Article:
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Issue #6 - Four Things Your Elmer Never Told You about Ham Radio

Discussion in 'Trials and Errors - Ham Life with an Amateur' started by W7DGJ, Dec 24, 2022.

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  1. W7DGJ

    W7DGJ Platinum Subscriber Platinum Subscriber QRZ Page

    Please comment on our issue #6 in this forum. If you haven't yet seen the new article, it's located at this link. Thanks, Dave W7DGJ
     
    Last edited: Dec 27, 2022
    K0BZ and KN4ULD like this.
  2. W3TKB

    W3TKB XML Subscriber QRZ Page

    Dave:
    Great article, just as the previous ones were. I never had an Elmer myself, to show me the ropes...learned everything on my own...and am still learning something most every week.

    I would totally agree with everything you said in your first point; the complete lack of courtesy and downright rudeness of some ham operators. I've run into these bozos myself on occasion, and try to make it a practice to dial away from them ASAP, so as not to get sucked into their quagmire and end up an unwilling participant. You would think that with today's technology it would be fairly easy to track down these offenders and levy some sort of punishment, but as we all know (including the bozos), nobody's actually out there doing that. More people exceed the speed limit on the freeway when there is no police presence....the same must be true for HF disruptors.

    One thing that you didn't touch on in your article, and is something that didn't hold up to the hype, luster, and allure I was led to believe existed, was the "time honored tradition" of QSL card exchanges. During my studying for the licensing tests, I read about and saw pictures of all these fabulous QSL card collections; a visual and tactile reminder of all the wonderful QSO's over the years. I took great pleasure (and a fair amount of time) to design my own QSL card that reflects my personality and style.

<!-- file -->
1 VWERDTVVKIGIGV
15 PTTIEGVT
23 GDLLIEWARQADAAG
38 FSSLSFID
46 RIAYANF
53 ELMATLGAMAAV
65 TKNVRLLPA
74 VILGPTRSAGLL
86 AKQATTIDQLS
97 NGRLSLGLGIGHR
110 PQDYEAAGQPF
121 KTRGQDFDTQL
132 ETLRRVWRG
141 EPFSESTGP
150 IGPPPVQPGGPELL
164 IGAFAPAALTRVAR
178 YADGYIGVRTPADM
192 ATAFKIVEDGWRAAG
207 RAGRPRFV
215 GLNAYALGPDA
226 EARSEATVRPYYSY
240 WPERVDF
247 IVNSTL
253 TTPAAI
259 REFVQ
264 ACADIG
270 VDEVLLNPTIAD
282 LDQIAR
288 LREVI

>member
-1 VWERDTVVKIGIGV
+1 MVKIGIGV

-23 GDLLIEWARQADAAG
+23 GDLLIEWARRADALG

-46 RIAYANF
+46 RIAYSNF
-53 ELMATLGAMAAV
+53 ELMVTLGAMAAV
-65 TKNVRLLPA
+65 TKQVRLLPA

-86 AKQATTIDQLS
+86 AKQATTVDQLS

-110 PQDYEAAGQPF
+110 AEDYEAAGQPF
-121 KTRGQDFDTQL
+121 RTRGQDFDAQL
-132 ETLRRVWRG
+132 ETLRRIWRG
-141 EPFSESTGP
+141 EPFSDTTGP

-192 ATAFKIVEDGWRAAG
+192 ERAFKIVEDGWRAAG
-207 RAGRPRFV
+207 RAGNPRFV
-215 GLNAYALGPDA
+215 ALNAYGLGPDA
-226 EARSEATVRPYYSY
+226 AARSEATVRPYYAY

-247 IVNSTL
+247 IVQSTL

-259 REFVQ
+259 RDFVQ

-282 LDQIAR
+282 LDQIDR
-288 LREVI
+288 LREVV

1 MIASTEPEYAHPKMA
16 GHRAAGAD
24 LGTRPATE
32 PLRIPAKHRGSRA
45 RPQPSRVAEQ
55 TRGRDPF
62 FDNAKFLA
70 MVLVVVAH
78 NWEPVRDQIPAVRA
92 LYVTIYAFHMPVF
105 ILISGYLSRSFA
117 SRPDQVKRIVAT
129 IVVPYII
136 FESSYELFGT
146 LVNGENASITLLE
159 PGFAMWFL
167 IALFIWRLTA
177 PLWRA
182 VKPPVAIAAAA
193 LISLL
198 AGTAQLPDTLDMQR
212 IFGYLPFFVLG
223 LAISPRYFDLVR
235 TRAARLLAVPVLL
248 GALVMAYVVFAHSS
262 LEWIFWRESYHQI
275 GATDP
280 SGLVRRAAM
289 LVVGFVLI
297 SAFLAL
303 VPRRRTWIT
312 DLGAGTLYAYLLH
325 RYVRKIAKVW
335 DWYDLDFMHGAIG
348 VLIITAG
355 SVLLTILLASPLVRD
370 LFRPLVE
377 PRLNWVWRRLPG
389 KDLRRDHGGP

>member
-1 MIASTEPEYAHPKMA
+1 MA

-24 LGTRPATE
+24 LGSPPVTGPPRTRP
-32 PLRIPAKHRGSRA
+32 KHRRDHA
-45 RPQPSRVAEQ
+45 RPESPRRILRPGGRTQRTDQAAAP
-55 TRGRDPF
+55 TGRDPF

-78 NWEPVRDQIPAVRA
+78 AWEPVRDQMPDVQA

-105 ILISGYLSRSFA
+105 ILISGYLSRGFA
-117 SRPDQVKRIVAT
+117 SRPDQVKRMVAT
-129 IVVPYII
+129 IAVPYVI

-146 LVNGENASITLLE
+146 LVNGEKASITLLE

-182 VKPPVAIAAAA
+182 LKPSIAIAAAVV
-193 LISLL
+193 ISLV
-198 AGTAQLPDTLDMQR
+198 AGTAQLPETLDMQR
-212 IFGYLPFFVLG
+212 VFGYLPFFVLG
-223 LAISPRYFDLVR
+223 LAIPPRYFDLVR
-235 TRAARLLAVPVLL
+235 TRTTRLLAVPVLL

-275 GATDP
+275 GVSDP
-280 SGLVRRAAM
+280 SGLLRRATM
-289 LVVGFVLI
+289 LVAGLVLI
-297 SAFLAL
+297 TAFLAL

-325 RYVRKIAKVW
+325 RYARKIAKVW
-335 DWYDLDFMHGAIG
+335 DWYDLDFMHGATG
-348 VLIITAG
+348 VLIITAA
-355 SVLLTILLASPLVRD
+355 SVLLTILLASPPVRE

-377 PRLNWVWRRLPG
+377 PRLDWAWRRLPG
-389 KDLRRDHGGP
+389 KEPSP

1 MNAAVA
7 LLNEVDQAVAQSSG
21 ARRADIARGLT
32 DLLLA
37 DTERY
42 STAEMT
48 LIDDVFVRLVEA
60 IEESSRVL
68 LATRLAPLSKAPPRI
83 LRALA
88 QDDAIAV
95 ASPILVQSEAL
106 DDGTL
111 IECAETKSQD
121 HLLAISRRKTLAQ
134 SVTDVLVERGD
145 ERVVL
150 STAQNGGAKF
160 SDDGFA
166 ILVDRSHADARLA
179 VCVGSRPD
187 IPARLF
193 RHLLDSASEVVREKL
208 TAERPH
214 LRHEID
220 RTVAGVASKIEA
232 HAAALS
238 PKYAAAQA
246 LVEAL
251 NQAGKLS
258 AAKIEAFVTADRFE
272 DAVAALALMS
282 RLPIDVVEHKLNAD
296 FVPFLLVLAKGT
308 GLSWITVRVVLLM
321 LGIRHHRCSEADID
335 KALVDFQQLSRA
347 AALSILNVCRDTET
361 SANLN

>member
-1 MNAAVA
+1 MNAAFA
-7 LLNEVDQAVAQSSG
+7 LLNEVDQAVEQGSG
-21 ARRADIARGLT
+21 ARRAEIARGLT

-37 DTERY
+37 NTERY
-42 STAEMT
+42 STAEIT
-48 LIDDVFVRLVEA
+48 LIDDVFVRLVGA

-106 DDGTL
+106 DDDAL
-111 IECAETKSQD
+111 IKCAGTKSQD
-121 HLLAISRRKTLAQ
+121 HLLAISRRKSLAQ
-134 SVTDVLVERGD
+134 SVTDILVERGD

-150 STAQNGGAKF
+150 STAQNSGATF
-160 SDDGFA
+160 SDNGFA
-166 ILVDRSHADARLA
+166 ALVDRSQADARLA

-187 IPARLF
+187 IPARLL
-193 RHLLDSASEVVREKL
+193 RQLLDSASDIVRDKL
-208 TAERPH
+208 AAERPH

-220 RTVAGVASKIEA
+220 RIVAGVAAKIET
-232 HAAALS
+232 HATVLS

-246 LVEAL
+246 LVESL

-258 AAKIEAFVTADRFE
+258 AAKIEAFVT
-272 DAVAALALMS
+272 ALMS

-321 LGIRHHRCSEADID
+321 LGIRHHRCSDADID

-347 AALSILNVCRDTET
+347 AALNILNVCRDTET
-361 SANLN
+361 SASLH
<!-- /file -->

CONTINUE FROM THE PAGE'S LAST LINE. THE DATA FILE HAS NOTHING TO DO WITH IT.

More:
Now I've come to learn that paper QSL'ing is going the way of the dinosaur. Hams are opting for e-cards more often, if they do any card at all. More often the electronic logbook confirmation is all they want. Or else you get the hams that want to hold you hostage, demanding a SASE for the "privilege" of getting one of their cards. Maybe if you're an extremely sought after DX location I can see that, but Joe Shmoe from New Jersey, Florida, or California has really got some nerve. My motto is: if I get a paper card from you, I send one of mine back in return; I don't expect you to pay me to do it. But it looks like that practice is fading into the sunset.

    Take care; have a Happy New Year.
    Brando W3TKB
     
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  3. KN4ULD

    KN4ULD Ham Member QRZ Page

    3) CW is no longer required, but it sure is important.

    Yes, and you just eat your liver and onions too.


    Well, maybe someone on a fixed income with bills that pound him into the dust whilst he's still breathing cannot afford to send them without financial help. Sure, maybe he could sell his ham radio gear and stare out the window every day, or at the RCA XL-100 which is newer than his radio. You cannot assume to know anybody's business. People do send QSL cards and you don't need to ask for them. I send them, and international postage isn't cheap (domestic isn't either).

    Happy New Year